Three thought-provoking quotes from Jeff McMahan's article Innocence, Self-Defense and Killing in War:
...it is not obvious why a political leader who orders troops into battle is engaged in causing harm while voters in a democracy who demand that the leader should do so are not; or why drivers who transport arms to the troops count as combatants while the taxpayers who provide the arms by paying for them do not; or why a soldier who is asleep or sitting at a desk well behind the lines can be regarded as threatening or causing harm when a civilian editorialist who stirs support for the war is not...
Persons who join the military are typically aware that this abdication of moral autonomy is a condition of military life; indeed, some join the military in part in order to enjoy the freedom from responsibility. They know, in short, that they are allowing themselves to become instruments of the wills of others. There is, moreover, something else they could know with a little reflection, which is that most wars in which people fight are unjust. This follows from the assumption that a war can be just on at most one side, though it can be unjust on both.
Even if this formal assumption is unwarranted, it does seem true as a contingent fact that very few wars, if any, have been just on both sides, while, as Anscombe puts it, “human pride, malice and cruelty are so usual that. . . wars have mostly been mere wickedness on both sides.” Putting these two points together, we arrive at the conclusion that, in joining the military, one allows oneself to become an instrument for the violent pursuit of purposes that are more than likely to be unjust. How can this possibly be a morally acceptable thing to do? Of course, in many cases, the pressure to join the military may be nearly as strong as the pressure, once one is in the military, to surrender the prerogative of determining for oneself whether or not the war in which one is asked to fight is just. It is only when this is true that there can be a convincing case for regarding an Unjust Combatant as morally innocent. For, otherwise, following one’s superiors into an unjust war is roughly analogous to committing a crime while drunk: one may not be responsible for one’s action given one’s condition at the time, but one’s conduct nevertheless remains culpable because of one’s responsibility for getting oneself into a condition of diminished responsibility.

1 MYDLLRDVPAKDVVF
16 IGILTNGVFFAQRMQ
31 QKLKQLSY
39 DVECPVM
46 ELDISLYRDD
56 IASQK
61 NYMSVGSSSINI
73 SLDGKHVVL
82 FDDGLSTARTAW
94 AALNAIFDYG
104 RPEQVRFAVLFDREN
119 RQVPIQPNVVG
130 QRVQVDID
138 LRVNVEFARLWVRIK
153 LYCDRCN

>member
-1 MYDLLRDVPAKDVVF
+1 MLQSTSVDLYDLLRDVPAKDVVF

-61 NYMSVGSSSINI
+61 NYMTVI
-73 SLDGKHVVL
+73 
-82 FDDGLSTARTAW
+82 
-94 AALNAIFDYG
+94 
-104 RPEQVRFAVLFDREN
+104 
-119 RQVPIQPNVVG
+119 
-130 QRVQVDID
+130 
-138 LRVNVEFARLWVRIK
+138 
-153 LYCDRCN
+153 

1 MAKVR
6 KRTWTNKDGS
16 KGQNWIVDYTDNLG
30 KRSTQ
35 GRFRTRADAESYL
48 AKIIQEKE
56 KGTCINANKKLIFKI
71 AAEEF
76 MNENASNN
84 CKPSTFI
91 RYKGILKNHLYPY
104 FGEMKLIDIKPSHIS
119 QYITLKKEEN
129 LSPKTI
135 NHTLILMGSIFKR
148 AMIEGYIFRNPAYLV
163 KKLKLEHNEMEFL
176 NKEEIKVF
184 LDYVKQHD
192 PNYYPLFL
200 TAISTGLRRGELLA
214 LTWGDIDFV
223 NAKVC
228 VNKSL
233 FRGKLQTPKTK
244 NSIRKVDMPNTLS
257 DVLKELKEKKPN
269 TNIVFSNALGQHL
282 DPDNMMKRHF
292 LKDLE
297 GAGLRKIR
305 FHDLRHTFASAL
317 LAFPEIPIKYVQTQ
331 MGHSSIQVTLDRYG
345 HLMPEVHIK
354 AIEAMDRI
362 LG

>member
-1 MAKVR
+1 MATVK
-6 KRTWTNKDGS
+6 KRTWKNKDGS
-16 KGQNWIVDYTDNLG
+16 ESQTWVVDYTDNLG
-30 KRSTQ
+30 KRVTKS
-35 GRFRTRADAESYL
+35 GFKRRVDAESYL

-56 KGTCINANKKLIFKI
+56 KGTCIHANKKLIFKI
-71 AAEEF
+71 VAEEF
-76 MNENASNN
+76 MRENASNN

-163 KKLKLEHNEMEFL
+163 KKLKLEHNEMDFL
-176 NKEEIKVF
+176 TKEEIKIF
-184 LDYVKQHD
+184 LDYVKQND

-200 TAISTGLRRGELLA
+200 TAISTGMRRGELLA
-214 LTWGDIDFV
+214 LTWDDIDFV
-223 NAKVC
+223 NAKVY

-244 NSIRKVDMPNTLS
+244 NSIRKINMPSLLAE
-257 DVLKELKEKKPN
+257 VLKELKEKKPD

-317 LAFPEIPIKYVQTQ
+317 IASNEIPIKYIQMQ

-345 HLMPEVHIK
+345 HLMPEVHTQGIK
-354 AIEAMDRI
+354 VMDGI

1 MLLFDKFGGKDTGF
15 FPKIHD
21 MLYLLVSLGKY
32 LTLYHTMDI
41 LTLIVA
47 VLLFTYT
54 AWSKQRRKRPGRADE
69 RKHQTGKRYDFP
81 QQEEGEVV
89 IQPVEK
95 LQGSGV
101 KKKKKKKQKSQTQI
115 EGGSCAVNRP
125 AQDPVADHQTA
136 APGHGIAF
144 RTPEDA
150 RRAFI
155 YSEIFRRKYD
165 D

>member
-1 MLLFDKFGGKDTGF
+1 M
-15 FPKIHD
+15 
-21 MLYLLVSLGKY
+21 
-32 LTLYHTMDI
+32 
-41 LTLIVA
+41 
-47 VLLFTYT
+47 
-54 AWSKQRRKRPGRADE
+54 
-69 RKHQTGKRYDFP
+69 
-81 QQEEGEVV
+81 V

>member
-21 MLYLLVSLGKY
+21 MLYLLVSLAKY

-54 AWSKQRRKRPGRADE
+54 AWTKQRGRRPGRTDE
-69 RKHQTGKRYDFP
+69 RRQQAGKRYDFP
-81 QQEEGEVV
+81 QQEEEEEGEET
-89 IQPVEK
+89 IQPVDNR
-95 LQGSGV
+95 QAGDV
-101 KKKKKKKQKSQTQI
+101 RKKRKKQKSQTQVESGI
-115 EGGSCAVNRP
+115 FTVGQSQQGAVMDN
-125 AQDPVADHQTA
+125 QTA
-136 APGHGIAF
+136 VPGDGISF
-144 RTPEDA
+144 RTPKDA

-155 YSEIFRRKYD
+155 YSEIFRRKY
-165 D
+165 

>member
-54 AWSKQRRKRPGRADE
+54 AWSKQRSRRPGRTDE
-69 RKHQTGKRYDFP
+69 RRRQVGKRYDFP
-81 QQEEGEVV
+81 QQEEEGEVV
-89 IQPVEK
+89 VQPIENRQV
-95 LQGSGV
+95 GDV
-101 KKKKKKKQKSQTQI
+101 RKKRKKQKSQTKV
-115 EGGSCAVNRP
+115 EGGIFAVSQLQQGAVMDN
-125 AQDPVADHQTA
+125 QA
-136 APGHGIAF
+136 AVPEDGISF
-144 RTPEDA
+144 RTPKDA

First, the morality of war, and not the rules of war, is what should govern the conscience of the individual soldier. In particular, if the individual soldier has reason to believe or suspect that his country’s war is unjust, this is equivalent to believing or suspecting that his action as a belligerent in this war is or would be murderous. If he is convinced that the war is unjust, then he must not participate.